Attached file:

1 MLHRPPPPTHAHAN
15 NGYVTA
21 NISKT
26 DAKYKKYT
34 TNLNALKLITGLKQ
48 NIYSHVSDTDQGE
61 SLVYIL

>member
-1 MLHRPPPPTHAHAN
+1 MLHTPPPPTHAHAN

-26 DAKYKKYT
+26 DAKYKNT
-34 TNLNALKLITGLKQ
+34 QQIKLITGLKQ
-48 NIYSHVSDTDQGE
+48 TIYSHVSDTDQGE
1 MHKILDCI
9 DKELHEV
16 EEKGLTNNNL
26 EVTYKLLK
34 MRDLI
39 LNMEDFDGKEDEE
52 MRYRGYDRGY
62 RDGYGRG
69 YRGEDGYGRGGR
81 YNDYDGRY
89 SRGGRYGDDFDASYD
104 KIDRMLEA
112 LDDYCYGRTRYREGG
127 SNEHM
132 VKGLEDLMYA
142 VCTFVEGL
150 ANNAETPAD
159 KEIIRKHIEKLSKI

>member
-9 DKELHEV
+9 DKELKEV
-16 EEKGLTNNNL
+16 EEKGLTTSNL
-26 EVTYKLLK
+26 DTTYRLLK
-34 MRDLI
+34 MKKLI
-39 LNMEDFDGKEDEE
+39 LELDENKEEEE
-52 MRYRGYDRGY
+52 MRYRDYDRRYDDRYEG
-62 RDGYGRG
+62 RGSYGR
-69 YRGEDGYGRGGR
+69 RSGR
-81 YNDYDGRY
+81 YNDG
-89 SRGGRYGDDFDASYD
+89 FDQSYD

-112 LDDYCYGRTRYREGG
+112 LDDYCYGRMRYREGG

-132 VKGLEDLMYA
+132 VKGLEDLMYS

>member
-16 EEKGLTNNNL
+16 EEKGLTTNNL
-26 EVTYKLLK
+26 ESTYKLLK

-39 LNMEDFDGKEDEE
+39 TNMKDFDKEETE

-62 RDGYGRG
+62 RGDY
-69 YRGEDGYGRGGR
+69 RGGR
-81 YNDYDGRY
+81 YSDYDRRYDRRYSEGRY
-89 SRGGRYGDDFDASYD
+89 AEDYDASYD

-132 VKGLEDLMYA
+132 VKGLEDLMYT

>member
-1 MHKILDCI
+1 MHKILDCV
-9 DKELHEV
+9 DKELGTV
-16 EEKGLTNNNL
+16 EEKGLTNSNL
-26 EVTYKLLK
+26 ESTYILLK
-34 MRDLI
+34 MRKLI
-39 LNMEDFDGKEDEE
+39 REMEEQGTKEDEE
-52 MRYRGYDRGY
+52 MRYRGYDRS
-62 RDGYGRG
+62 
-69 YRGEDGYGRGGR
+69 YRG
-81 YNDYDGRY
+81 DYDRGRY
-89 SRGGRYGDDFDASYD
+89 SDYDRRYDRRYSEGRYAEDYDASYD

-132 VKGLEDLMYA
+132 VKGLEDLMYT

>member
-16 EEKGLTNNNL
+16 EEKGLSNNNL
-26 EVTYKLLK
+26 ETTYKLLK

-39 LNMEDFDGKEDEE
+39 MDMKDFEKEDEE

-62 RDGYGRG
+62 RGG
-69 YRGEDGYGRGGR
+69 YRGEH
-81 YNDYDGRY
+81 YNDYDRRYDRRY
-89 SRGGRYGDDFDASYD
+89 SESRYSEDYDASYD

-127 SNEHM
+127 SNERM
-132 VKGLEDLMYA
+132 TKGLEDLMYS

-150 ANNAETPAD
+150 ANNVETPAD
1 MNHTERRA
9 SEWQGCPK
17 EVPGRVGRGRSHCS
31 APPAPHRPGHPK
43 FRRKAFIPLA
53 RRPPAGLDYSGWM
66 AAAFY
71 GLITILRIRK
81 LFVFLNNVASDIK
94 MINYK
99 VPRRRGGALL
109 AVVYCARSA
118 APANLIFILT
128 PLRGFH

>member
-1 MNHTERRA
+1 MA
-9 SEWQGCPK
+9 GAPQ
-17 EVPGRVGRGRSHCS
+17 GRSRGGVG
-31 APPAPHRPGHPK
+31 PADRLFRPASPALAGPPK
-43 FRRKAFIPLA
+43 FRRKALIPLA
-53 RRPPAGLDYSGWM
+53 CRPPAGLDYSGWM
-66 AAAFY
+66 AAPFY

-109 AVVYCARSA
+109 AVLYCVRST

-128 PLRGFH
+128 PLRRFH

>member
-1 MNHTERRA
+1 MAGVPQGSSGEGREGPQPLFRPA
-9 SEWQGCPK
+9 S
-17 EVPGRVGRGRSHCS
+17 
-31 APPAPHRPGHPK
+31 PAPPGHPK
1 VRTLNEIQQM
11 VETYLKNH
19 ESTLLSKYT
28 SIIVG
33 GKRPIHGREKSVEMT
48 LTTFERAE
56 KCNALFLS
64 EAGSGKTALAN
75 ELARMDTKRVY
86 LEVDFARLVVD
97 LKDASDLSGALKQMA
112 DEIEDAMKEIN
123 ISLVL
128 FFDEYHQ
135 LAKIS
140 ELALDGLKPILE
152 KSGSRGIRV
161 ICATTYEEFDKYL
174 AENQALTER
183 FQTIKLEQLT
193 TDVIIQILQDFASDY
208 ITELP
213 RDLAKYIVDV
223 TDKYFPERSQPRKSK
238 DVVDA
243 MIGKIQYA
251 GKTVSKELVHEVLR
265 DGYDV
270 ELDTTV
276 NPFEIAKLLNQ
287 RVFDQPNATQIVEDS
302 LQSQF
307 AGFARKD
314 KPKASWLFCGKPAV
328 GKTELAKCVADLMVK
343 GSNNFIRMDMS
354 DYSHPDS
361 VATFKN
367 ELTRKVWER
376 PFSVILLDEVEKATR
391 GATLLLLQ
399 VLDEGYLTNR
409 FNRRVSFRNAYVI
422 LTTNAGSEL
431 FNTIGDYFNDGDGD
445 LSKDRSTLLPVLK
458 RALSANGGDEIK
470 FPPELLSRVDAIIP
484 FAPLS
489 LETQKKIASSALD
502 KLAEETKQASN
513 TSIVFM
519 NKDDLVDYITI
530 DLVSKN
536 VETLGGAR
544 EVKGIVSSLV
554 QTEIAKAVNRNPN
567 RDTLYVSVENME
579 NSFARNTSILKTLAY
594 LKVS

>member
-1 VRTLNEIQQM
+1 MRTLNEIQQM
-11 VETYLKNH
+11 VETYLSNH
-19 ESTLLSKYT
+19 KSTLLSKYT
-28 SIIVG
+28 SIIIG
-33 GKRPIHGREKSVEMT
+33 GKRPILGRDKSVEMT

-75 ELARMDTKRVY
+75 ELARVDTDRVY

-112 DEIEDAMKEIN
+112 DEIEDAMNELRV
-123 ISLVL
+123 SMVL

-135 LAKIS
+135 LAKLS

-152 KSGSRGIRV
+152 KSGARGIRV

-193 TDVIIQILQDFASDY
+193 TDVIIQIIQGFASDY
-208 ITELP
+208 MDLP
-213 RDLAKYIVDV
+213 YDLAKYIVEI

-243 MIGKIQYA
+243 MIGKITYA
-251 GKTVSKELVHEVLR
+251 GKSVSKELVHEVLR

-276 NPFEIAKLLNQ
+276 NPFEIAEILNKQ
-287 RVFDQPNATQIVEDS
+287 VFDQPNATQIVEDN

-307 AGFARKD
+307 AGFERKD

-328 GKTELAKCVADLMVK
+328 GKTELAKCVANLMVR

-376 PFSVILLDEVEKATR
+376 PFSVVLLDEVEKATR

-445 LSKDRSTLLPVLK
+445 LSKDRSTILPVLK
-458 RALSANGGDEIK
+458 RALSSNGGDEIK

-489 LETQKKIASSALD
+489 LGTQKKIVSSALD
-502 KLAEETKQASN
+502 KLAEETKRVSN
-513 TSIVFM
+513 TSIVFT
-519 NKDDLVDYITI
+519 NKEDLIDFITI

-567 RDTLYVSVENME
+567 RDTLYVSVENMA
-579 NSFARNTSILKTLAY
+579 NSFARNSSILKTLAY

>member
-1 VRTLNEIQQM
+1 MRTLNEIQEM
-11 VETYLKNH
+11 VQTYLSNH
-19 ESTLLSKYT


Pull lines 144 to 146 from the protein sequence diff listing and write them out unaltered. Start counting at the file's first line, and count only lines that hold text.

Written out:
-31 APPAPHRPGHPK
+31 PADRLFRPASPALAGPPK
-43 FRRKAFIPLA